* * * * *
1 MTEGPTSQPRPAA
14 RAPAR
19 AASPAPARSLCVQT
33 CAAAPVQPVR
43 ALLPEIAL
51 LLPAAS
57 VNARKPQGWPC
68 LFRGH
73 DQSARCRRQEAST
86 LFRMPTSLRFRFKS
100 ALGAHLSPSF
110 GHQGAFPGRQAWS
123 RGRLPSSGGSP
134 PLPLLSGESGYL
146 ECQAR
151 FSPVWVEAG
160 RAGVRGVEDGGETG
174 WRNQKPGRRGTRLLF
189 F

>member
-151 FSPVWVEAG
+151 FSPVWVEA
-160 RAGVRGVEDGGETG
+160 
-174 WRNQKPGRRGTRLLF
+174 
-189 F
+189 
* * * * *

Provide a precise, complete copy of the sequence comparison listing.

1 MTEGPTSQPRPAA
14 RAPAR
19 AASPAPARSLCVQT
33 CAAAPVQPVR
43 ALLPEIAL
51 LLPAAS
57 VNARKPQGWPC
68 LFRGH
73 DQSARCRRQEAST
86 LFRMPTSLRFRFKS
100 ALGAHLSPSF
110 GHQGAFPGRQAWS
123 RGRLPSSGGSP
134 PLPLLSGESGYL
146 ECQAR
151 FSPVWVEAG
160 RAGVRGVEDGGETG
174 WRNQKPGRRGTRLLF
189 F

>member
-151 FSPVWVEAG
+151 FSPVWVEA
-160 RAGVRGVEDGGETG
+160 
-174 WRNQKPGRRGTRLLF
+174 
-189 F
+189 